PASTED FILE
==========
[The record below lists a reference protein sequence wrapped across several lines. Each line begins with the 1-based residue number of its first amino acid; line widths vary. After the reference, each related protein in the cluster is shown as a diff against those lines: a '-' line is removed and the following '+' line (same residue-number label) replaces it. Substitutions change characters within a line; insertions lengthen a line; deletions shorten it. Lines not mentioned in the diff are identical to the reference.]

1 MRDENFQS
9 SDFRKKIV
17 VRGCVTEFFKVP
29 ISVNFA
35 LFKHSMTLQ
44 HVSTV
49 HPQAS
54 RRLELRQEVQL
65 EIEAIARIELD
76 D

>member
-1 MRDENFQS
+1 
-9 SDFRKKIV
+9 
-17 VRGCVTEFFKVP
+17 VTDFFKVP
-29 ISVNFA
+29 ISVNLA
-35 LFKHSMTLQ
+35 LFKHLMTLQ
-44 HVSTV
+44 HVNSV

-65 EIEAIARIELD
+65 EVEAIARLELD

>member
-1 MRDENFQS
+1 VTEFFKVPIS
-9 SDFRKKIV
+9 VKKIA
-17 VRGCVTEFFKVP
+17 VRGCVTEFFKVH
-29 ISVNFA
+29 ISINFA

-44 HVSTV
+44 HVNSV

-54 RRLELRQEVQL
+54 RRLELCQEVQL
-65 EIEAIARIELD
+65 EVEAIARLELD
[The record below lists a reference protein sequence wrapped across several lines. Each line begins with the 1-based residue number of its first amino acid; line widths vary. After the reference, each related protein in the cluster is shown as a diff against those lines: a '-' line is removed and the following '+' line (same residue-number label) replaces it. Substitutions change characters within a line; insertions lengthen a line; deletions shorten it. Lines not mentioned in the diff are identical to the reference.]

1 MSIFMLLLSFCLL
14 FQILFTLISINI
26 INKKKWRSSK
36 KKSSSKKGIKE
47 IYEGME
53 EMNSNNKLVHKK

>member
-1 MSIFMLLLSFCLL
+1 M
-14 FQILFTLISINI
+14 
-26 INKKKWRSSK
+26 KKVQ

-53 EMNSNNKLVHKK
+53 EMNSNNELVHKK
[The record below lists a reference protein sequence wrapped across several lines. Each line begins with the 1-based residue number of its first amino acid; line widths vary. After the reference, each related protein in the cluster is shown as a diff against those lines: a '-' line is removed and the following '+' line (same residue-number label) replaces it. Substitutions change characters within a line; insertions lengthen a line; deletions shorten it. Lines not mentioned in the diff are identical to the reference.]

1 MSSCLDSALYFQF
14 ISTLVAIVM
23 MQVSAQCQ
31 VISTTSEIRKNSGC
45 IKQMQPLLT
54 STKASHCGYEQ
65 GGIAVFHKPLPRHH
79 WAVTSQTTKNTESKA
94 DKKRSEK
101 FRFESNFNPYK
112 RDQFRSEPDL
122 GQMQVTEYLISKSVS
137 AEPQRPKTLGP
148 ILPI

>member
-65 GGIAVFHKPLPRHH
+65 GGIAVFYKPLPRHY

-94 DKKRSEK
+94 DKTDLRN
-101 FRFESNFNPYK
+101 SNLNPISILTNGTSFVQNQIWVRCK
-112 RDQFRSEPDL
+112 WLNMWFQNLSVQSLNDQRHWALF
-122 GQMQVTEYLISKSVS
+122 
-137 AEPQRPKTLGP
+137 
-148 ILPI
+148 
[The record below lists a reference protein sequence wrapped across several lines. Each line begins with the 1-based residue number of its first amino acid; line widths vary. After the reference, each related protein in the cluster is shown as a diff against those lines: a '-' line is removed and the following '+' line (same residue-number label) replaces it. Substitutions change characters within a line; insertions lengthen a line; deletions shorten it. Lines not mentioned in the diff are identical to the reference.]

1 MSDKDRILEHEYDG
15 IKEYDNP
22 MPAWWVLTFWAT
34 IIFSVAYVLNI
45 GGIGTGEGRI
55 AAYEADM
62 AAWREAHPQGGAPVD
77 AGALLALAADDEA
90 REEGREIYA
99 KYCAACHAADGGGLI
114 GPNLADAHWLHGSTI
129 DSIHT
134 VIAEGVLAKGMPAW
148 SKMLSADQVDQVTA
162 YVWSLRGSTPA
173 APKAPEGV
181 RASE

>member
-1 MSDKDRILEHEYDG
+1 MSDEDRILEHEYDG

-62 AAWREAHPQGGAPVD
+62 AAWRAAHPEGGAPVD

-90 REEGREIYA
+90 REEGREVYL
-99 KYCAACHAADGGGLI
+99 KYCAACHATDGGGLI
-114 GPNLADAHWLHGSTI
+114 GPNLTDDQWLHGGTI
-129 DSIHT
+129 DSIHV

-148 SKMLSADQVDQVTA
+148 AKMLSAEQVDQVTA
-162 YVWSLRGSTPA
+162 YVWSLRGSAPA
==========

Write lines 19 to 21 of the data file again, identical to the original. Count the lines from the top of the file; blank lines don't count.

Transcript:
-29 ISVNFA
+29 ISVNLA
-35 LFKHSMTLQ